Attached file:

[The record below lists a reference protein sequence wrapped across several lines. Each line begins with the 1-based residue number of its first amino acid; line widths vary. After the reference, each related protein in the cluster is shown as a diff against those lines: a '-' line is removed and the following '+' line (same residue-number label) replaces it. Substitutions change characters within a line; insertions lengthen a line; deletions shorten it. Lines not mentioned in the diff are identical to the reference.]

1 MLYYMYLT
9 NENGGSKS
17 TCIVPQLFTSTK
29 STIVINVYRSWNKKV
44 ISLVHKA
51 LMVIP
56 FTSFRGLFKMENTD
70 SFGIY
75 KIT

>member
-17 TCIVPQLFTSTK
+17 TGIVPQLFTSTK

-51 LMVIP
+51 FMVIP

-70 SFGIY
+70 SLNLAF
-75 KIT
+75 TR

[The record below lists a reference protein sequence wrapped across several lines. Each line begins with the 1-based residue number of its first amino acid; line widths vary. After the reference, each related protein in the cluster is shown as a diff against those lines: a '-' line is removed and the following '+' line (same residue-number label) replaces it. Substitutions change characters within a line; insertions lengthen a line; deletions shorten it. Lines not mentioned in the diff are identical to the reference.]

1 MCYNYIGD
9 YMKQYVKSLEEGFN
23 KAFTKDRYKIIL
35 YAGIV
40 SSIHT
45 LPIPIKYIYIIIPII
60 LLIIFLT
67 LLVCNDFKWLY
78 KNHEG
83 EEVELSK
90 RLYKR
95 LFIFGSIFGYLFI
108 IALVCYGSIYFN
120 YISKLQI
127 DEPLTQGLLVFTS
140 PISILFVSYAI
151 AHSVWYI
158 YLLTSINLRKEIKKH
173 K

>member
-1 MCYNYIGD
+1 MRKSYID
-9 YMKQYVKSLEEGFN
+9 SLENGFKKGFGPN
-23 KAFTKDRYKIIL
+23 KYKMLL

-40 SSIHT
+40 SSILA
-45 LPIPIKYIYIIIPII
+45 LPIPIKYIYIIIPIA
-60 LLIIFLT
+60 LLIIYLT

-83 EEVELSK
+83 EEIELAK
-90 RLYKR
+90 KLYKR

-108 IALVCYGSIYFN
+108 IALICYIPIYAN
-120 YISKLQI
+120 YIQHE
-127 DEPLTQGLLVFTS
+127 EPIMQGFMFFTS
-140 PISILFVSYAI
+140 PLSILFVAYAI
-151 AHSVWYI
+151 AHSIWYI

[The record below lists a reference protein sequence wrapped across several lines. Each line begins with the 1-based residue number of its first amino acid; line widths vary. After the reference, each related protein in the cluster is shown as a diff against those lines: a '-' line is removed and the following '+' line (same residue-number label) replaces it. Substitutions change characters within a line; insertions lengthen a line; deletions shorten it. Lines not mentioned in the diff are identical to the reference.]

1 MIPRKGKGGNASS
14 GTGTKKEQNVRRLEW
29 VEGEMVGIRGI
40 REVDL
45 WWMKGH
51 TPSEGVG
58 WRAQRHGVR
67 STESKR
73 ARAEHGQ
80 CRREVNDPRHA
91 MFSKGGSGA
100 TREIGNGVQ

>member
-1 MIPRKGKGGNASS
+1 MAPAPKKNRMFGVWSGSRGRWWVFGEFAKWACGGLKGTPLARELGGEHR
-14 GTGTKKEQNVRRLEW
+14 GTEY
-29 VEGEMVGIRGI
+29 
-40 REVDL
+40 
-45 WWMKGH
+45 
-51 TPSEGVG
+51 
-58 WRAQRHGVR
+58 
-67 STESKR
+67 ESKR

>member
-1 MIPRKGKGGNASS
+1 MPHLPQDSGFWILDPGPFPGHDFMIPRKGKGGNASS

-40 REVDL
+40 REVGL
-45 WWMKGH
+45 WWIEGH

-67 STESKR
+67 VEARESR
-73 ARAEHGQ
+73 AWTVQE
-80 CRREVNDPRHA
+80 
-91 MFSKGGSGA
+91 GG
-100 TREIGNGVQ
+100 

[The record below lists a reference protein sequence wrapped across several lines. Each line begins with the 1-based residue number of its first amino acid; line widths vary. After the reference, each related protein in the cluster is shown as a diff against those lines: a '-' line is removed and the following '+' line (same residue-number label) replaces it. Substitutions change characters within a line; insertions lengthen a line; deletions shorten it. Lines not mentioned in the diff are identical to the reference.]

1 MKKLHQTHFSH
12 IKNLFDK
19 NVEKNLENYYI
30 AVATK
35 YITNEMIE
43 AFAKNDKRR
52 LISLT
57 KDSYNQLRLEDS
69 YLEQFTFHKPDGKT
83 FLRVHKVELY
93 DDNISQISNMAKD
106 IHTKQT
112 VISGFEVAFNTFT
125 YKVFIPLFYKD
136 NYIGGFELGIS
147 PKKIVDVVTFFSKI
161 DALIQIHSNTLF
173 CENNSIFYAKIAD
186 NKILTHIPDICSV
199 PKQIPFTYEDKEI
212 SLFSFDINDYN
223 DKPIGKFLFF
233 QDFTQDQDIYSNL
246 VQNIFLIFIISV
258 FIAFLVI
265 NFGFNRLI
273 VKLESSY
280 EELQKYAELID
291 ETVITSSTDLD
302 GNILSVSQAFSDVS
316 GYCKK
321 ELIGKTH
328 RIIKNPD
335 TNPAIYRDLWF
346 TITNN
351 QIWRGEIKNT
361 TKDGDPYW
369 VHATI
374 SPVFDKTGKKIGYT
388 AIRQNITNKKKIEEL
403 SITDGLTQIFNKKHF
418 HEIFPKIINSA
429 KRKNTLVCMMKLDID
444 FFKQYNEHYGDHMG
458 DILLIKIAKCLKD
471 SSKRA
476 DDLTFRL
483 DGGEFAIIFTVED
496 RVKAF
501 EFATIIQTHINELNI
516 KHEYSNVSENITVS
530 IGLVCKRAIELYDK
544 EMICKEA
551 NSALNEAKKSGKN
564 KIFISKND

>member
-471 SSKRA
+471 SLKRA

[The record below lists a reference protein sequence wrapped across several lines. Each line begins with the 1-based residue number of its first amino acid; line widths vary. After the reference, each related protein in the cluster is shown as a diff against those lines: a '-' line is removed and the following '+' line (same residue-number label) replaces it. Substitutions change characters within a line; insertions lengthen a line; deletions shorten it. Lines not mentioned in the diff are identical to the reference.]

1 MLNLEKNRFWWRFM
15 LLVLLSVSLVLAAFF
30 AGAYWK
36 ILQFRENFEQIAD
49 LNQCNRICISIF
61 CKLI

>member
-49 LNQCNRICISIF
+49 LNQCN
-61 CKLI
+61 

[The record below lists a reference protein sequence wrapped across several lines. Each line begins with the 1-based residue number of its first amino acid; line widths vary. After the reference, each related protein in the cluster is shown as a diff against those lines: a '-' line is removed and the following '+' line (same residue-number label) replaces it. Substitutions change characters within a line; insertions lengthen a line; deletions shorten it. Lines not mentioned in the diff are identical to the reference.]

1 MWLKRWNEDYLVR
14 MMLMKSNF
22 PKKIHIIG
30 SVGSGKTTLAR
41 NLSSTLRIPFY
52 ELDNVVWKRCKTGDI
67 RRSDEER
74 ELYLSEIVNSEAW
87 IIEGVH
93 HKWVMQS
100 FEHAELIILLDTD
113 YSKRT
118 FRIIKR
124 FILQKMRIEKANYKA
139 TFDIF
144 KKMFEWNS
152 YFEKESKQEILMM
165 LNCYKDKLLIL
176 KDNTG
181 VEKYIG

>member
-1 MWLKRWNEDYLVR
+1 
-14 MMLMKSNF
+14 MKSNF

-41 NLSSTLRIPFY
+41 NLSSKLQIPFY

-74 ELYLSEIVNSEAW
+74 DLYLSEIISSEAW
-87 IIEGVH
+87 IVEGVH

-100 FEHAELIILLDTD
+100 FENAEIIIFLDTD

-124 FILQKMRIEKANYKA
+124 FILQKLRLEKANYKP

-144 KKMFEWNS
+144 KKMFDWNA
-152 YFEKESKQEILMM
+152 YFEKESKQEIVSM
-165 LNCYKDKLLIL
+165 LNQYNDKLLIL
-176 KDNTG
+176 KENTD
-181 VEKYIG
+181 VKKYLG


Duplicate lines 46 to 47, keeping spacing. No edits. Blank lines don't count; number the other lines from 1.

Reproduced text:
+23 KYKMLL

-40 SSIHT